The Peconic Baykeeper and Waterkeeper Alliance threw a first class event, Benefit for the Bays, aboard the 122-foot yacht luxury yacht, Mariner III, in Sag Harbor as a storm threatened to descend on the festivities. The benefit celebrated Baykeeper’s 15th anniversary raising awareness and funds to keep “local and international waters swimmable, drinkable and fishable.” Guests explored the 1926-built, all teak ship owned by Sean Kennedy and based at Chelsea Piers in New York in the summer and West Palm Beach in the winter.

Nattily attired in an octopus tie, Phil Smyth, recently joined the Baykeeper’s board because he believes that “the watershed is the number one issue on Long Island.” South Shore Bays, he says, are in trouble with brown tides killing off shellfish. “Our aquifer is an incredible resource.”

Atlanta surgeon Heather Richardson flew in to attend the event. On the Baykeeper board of trustees, Richardson believes that the Peconic Bay is an integral part of the Hamptons community that is often overlooked. The Baykeeper, she says, provides “a voice for the silent waterway – the plants, animals and water” that are being threatened.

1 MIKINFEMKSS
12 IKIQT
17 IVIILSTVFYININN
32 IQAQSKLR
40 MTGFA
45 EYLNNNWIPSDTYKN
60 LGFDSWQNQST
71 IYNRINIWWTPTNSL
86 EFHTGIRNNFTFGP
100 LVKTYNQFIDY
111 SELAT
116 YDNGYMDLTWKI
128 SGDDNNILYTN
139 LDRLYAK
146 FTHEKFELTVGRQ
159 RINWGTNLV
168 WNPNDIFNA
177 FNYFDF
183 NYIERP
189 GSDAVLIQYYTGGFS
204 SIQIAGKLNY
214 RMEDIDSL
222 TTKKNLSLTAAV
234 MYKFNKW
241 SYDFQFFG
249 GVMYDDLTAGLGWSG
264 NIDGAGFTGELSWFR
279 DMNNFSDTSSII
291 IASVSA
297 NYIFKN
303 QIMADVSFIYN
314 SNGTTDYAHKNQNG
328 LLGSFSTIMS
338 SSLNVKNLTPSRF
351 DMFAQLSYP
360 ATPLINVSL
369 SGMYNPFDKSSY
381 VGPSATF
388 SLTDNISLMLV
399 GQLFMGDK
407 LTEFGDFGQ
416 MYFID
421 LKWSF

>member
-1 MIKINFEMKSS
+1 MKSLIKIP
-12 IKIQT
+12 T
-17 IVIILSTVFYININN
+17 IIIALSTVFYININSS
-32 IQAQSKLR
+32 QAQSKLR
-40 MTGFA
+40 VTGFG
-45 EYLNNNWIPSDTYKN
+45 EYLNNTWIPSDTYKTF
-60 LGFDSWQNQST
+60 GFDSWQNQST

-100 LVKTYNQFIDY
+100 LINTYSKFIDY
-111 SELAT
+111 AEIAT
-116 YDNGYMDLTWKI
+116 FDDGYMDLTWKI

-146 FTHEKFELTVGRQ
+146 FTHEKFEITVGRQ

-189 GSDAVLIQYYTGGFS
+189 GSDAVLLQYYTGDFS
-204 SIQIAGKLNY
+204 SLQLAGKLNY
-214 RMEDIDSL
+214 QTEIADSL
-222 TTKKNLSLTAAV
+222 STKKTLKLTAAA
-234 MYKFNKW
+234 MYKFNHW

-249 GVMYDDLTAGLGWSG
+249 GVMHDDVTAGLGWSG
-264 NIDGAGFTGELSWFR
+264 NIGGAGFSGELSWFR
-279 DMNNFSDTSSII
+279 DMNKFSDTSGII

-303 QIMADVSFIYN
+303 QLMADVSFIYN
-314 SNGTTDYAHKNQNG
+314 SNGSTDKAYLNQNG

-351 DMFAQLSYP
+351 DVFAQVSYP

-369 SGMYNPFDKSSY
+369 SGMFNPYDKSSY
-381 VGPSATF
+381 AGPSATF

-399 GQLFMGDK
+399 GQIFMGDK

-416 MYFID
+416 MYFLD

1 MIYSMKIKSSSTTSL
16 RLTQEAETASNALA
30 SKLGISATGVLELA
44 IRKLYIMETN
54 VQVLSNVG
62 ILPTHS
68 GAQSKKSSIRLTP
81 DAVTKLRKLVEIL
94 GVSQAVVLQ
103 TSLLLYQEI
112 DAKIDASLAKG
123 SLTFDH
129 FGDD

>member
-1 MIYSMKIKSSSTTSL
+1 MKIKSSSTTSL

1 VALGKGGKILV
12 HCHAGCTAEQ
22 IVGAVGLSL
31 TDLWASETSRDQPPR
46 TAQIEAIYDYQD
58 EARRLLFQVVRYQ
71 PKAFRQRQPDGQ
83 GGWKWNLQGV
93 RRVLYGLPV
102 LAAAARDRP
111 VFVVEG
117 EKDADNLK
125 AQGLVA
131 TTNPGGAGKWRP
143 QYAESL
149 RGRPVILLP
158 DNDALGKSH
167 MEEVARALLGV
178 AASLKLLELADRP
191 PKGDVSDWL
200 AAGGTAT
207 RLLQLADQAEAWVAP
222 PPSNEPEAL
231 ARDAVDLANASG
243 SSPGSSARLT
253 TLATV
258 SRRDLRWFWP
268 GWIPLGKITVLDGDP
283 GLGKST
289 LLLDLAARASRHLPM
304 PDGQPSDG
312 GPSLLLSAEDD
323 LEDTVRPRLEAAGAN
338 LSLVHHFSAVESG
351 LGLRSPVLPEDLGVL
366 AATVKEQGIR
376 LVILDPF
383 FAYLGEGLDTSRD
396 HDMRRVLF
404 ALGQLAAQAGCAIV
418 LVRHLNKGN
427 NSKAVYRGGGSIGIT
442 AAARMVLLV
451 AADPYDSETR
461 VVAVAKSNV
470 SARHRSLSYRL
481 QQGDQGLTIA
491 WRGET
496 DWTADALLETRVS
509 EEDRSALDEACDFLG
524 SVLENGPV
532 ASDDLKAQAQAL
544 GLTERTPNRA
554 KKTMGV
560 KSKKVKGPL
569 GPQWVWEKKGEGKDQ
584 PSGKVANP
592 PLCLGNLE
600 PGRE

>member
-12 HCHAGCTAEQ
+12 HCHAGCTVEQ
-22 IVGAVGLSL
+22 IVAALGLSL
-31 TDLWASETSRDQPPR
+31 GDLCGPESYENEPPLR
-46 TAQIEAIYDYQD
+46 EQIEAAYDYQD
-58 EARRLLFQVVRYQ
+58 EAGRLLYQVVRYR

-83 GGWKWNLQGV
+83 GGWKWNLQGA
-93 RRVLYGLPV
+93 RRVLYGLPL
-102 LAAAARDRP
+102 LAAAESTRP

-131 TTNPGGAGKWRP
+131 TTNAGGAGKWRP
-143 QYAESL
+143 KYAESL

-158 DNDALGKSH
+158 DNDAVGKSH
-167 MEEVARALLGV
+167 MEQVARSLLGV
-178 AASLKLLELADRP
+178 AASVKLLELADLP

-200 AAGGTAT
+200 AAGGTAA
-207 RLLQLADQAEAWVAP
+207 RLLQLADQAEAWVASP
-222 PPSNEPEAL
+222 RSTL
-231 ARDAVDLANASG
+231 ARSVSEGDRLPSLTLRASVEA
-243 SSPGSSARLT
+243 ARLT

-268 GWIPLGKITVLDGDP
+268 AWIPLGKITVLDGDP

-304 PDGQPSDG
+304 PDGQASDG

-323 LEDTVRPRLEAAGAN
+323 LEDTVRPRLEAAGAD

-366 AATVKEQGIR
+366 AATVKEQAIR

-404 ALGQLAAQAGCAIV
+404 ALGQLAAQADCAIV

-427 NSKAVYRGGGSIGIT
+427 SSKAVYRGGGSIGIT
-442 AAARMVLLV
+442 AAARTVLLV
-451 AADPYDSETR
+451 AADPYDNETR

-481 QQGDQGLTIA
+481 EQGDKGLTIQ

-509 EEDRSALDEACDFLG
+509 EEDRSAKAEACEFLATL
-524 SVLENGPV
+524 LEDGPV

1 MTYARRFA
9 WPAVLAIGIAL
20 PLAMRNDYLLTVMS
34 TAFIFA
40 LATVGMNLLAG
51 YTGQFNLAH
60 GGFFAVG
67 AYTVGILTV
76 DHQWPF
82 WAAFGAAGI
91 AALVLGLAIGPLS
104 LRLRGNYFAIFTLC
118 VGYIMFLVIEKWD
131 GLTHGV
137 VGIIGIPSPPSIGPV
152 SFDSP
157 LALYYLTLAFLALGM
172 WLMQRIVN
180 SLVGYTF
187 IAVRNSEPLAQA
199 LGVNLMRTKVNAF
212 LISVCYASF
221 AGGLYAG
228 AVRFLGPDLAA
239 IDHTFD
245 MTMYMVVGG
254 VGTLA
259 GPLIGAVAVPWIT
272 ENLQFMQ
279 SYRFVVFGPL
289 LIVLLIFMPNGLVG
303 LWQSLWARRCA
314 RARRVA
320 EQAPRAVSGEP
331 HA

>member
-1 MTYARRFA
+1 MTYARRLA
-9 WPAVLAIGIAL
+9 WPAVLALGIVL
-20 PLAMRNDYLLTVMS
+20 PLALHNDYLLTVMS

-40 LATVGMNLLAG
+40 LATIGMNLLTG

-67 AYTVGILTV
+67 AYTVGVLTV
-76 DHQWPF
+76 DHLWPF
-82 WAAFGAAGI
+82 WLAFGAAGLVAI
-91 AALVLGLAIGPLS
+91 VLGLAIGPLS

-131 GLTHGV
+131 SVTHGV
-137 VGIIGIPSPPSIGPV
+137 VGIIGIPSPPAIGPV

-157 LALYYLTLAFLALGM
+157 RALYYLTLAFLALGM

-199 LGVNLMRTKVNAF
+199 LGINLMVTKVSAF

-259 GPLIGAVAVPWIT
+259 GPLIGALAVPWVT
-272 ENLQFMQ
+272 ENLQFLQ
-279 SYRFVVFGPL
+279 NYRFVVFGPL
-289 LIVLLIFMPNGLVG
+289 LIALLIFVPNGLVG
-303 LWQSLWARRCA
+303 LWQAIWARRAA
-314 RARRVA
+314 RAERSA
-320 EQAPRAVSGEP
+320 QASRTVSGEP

The cocktails and a one-of-a-kind three-course cruise dinner was created by Michelin starred chef, Gustav Tragardh, of the internationally renowned Swedish seafood restaurant, Sjomagasinef and sponsored by the Swedish Culinary Group. Wonderful auction items were featured, including travel packages to Sweden as supporters sipped local wines and Xante.

For more info go

By Debra Scott

Photos by Lauren Clarke-Bennett




No Comments Yet

Comments are closed